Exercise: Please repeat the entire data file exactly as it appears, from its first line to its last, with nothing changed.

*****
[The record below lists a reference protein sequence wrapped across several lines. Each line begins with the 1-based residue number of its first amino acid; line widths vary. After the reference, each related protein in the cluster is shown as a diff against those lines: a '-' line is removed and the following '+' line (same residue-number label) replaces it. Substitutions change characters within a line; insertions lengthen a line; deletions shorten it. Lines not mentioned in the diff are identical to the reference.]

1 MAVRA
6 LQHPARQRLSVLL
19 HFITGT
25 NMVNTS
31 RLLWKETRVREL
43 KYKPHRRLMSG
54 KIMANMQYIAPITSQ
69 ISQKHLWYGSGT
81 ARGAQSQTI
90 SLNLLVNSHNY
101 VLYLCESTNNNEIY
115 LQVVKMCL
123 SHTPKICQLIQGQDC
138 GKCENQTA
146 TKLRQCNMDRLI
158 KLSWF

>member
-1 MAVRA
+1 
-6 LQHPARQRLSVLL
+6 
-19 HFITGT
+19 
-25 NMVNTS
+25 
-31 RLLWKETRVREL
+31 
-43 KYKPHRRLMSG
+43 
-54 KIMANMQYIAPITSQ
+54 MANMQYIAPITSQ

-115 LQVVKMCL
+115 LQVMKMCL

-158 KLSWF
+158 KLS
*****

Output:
[The record below lists a reference protein sequence wrapped across several lines. Each line begins with the 1-based residue number of its first amino acid; line widths vary. After the reference, each related protein in the cluster is shown as a diff against those lines: a '-' line is removed and the following '+' line (same residue-number label) replaces it. Substitutions change characters within a line; insertions lengthen a line; deletions shorten it. Lines not mentioned in the diff are identical to the reference.]

1 MAVRA
6 LQHPARQRLSVLL
19 HFITGT
25 NMVNTS
31 RLLWKETRVREL
43 KYKPHRRLMSG
54 KIMANMQYIAPITSQ
69 ISQKHLWYGSGT
81 ARGAQSQTI
90 SLNLLVNSHNY
101 VLYLCESTNNNEIY
115 LQVVKMCL
123 SHTPKICQLIQGQDC
138 GKCENQTA
146 TKLRQCNMDRLI
158 KLSWF

>member
-1 MAVRA
+1 
-6 LQHPARQRLSVLL
+6 
-19 HFITGT
+19 
-25 NMVNTS
+25 
-31 RLLWKETRVREL
+31 
-43 KYKPHRRLMSG
+43 
-54 KIMANMQYIAPITSQ
+54 MANMQYIAPITSQ

-115 LQVVKMCL
+115 LQVMKMCL

-158 KLSWF
+158 KLS